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Old April 13th, 2005, 03:22 PM
Beetlecat Beetlecat is offline
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I took some frozen pumpkin I'd prepared a while ago and mixed it up with a bunch of snowpeas that I'm not gonna eat anymore. Pureed it all in a blender and made up a bunch of baggies that I froze. About 1 cup in each baggie and I'll defrost one each day, divide it between his meals. Working good so far.

He doesn't like veggies so he does eat slower when I mix that stuff in with his kibble. And I don't think he'll start demanding it since he'd be quite happy to just get straight kibble. I don't think I'd mind if he got picky anyways, since he'd never starve himself and being lean is better than the alternative.

Kirklands has 26% protein, which isn't that bad really. Wellness puppy formula only has 28%.

The suggested feeding is 2 1/3 cups/day. I don't mind giving him a bit more than that since he is still growing. He was getting 3 or even 4 cups/day while on the farm and while he's not quite as lean as I'd prefer, he's certainly not fat.

Interstingly, Wellness suggests 3 cups/day for a dog his size and age. I would have though it would be less, since it's a better quality food.
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  #14  
Old April 13th, 2005, 03:29 PM
Beetlecat Beetlecat is offline
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Quote:
Originally Posted by Prin
If people think you starve your dog, tell them "Then why isn't she thin?"
This reminded me of when I took the family Red Heeler in a 4-H parade. She was only about 3 and still hadn't filled out at all. She was offered free choice, but had the build of a greyhound, with an incredibly skinny waist.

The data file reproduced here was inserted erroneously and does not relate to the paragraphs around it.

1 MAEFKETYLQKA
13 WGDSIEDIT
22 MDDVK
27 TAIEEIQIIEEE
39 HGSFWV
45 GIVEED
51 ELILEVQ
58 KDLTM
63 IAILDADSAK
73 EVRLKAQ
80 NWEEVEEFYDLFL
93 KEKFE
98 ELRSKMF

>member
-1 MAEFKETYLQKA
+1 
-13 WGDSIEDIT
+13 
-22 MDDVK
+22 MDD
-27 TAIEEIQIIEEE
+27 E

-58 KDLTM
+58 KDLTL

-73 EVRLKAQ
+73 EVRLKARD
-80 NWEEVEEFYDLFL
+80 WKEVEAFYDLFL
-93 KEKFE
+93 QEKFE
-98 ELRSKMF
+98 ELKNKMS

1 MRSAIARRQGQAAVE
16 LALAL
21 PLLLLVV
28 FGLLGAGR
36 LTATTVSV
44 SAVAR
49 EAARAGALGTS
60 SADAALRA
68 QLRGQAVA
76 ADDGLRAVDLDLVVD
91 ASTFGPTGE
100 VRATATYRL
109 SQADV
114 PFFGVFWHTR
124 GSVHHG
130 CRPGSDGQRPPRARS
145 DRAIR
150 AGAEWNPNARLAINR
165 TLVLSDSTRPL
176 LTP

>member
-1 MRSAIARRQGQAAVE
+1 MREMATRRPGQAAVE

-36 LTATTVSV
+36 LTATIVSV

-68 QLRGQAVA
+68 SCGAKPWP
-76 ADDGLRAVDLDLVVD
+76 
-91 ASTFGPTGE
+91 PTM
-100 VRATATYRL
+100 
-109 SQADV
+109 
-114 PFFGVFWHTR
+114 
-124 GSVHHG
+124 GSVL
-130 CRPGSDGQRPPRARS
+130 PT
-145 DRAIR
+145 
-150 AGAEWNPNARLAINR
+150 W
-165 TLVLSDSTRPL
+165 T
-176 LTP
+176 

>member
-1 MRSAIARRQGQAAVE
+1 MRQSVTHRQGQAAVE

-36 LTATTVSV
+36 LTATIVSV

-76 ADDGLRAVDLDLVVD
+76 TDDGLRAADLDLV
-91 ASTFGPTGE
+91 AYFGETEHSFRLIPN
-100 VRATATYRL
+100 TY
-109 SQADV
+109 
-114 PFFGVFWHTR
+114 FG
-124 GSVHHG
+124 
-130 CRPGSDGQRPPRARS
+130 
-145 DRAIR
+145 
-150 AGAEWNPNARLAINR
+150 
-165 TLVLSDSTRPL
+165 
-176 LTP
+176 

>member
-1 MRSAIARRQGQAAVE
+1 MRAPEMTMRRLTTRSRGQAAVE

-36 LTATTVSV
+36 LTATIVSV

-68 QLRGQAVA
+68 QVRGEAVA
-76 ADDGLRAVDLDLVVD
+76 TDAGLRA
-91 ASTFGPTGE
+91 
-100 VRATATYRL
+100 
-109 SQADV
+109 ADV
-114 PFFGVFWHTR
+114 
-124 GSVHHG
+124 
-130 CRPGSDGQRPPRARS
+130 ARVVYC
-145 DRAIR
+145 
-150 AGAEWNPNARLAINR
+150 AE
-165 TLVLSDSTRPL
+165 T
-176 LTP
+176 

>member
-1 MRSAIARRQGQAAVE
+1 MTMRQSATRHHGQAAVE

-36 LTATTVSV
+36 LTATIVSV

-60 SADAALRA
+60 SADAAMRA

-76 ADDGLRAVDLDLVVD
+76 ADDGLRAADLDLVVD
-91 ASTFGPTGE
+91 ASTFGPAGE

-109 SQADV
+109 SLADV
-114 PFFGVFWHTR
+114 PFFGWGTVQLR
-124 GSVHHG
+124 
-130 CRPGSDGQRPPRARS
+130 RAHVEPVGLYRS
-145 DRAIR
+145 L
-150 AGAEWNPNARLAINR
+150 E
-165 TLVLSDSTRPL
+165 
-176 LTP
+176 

I still remember the people shaking their heads and muttering about the 'skinny dog'. Of course now she's older, less active and probably fatter than she needs to be.
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  #15  
Old April 13th, 2005, 03:51 PM
Prin Prin is offline
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Quote:
Kirklands has 26% protein, which isn't that bad really. Wellness puppy formula only has 28%.
It's really not the amount of protein in the food, it's the KIND of protein that matters. Evo is very meat based, kirkland is average. Even if you're getting a good deal on food, it doesn't mean that it's better quality than other stuff out there.
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  #16  
Old April 13th, 2005, 04:33 PM
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heeler's rock! heeler's rock! is offline
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Quote:
Kirklands has 26% protein, which isn't that bad really. Wellness puppy formula only has 28%.
The higher the protein, the less you need to feed. Also, as Prin siad, it's the type of protein in there. I swear by Evo, but a lot of people swear by their food too. I think it just matters as to what works for you and your dog. 42% protein is quite high, so they always recommend to feed less. Our in-laws malamute eats only 2 cups a day on Evo, and he weighs a whopping 115 lbs! He needed to loose weight too though.